Neuroimaging in Kearns-Sayre syndrome

Nickolas Souza Silva, Lady Jane da Silva Macedo, Jader Cronemberger Oliveira, Larissa Teles de Souza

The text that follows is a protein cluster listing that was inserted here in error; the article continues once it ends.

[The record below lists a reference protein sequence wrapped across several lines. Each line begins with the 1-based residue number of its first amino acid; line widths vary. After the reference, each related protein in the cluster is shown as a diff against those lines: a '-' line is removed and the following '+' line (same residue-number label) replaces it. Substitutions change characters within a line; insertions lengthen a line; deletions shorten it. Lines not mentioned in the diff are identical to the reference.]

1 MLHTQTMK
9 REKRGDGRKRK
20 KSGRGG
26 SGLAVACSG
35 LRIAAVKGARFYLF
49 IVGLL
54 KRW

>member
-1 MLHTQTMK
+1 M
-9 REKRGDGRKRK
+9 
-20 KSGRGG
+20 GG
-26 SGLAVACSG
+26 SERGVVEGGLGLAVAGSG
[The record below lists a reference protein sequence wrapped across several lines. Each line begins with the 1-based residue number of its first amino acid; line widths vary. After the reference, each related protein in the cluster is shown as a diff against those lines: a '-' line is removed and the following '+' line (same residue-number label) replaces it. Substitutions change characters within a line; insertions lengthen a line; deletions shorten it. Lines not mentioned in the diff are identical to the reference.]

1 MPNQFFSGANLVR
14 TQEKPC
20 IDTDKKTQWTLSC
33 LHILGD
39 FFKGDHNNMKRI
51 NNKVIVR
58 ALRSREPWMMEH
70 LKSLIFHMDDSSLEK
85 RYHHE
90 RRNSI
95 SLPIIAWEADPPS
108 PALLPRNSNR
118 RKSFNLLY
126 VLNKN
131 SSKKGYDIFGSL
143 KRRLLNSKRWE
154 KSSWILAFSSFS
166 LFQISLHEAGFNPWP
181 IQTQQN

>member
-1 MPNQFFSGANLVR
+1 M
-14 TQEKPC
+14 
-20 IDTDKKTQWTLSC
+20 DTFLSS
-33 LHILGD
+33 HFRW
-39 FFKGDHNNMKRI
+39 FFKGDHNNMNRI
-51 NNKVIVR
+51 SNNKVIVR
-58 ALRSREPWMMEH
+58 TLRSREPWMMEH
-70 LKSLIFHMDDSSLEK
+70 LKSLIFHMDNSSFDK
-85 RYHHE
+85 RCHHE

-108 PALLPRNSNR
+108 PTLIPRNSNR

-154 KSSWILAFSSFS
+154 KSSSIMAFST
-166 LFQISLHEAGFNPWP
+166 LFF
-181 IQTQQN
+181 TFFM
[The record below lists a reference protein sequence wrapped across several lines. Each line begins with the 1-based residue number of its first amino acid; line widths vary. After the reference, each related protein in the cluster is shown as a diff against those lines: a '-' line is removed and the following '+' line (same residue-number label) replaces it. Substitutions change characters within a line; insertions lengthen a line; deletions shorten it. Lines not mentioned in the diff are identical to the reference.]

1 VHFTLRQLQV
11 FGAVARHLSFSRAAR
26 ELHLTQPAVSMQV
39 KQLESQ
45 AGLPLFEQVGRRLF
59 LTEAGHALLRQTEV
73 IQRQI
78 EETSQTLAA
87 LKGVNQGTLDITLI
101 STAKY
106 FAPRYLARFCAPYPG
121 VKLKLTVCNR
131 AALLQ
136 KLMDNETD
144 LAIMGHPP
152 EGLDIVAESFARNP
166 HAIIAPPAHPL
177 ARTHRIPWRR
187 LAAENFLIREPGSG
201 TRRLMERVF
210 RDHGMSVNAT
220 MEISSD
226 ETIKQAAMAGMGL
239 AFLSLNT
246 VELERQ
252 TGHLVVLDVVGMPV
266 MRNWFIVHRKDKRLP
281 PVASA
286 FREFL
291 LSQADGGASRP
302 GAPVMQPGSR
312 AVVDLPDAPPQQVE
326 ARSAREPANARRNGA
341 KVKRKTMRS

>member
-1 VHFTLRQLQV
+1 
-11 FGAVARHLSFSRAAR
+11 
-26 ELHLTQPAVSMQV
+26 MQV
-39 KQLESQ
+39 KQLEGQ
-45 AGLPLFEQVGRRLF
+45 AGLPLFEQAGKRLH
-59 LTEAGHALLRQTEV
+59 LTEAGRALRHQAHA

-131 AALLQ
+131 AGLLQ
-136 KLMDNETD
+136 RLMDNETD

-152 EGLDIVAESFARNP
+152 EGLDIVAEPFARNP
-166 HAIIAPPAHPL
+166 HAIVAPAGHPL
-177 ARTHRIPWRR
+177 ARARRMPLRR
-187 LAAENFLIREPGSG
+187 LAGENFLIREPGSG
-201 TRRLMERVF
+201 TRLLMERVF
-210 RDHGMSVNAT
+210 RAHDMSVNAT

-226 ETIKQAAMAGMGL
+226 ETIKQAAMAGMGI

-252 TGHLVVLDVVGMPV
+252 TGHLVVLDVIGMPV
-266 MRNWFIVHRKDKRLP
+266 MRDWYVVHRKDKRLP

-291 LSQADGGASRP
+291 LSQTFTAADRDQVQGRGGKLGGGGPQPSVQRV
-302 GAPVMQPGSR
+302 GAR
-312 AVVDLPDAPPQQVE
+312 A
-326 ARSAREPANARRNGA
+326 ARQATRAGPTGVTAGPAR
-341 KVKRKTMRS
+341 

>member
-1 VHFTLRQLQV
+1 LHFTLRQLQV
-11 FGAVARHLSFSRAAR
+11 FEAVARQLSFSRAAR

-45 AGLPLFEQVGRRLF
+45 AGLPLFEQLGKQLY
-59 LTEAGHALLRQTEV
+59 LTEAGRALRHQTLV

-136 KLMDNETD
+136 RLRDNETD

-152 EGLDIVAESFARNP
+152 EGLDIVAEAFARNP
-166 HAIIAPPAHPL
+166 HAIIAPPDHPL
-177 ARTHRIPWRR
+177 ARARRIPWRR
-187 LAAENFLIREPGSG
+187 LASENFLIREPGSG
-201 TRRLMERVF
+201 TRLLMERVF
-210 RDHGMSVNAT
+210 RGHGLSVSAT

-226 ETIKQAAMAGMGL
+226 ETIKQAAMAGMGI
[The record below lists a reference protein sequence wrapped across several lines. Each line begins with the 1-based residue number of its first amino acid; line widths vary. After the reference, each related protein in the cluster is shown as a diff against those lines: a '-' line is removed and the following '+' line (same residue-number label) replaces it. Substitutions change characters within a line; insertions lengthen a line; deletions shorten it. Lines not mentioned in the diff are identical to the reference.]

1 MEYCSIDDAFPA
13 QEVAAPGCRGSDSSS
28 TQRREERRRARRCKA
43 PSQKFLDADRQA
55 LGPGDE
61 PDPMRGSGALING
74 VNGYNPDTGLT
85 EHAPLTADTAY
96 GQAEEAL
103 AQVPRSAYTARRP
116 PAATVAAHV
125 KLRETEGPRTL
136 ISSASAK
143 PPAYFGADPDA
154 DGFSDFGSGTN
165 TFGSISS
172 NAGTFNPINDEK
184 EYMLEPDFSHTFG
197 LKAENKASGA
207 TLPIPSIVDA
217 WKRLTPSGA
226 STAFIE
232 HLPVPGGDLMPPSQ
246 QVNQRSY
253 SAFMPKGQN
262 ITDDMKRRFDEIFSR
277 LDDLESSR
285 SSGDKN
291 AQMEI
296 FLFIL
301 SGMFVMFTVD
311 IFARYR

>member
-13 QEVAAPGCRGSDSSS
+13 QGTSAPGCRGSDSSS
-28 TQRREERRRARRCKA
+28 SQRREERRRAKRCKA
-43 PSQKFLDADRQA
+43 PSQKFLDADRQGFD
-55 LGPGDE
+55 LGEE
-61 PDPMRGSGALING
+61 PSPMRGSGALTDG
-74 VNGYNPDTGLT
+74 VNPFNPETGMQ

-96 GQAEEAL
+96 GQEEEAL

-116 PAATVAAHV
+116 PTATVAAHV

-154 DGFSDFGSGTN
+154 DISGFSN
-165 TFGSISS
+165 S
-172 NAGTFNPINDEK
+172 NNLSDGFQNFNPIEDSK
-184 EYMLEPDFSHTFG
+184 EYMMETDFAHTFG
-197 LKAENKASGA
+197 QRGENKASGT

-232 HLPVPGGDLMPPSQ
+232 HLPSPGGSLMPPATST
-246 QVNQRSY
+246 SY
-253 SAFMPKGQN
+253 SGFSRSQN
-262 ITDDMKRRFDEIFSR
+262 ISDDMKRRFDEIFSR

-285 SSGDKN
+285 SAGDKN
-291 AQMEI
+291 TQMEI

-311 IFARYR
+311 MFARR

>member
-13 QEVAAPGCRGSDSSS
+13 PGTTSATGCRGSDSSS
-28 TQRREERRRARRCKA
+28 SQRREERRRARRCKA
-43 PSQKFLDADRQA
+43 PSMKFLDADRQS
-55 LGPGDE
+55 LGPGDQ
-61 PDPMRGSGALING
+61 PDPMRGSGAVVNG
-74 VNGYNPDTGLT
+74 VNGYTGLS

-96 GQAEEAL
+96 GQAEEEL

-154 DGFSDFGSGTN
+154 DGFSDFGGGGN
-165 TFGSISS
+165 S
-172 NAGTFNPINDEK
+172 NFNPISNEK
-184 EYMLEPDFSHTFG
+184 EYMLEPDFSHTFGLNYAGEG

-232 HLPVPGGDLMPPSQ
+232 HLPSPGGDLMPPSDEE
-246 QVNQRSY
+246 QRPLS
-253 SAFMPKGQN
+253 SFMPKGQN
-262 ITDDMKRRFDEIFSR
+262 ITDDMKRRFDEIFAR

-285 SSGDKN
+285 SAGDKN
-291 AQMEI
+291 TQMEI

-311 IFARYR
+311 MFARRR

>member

Kearns-Sayre Syndrome (KSS) is a multisystemic slowly progressive, and rare mitochondriopathy caused by mtDNA deletions. KSS manifests by a clinical triad: ophthalmoplegia, pigmentary retinopathy, and onset before the age of 20 years1,2. Neuroimaging shows cerebral and cerebellar atrophy; hyperintensities in basal ganglia, brainstem and cerebral and cerebellar white matter (WM); bilateral T2 hyperintensities in subcortical WM, thalami, brainstem and cerebellum2 . KSS diagnosis is based on the clinical triad, but neuroimaging and striated muscle biopsy (SMB) might help1,3. The present case is about a 12-year-old female with ophthalmoplegia, bilateral eyelid ptosis and globally abolished tendon reflexes. On fundus examination, pigmentary retinopathy was reported. Axial T2-weighted image showed hypersignal in the pale globes and internal capsules (Figure A), coronal T2 presented impairment of subcortical WM (Figure B), midbrain’s hyperintensities (Figure C), and T2-weighted signal hyperintensities in cerebellar hemispheres (Figure D). With clinical diagnosis already made, patient underwent a histopathological study whose results were fibres of varying size, subsarcolemmal and intermyofibrillar accumulations of anomalous mitochondria and glycogen, myofibrillar degeneration, and presence of ragged red fibers, which is characteristic of KSS2,3. Subsequently, the genetic study of SMB showed smaller fragment of mtDNA, suggestive of deletion of mitochondrial genetic material, which is suggestive of KSS.



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